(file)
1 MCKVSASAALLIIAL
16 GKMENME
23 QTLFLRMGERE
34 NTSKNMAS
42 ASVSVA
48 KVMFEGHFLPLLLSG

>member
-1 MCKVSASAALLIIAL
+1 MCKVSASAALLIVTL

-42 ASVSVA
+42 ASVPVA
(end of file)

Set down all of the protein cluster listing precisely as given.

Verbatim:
1 MCKVSASAALLIIAL
16 GKMENME
23 QTLFLRMGERE
34 NTSKNMAS
42 ASVSVA
48 KVMFEGHFLPLLLSG

>member
-1 MCKVSASAALLIIAL
+1 MCKVSASAALLIVTL

-42 ASVSVA
+42 ASVPVA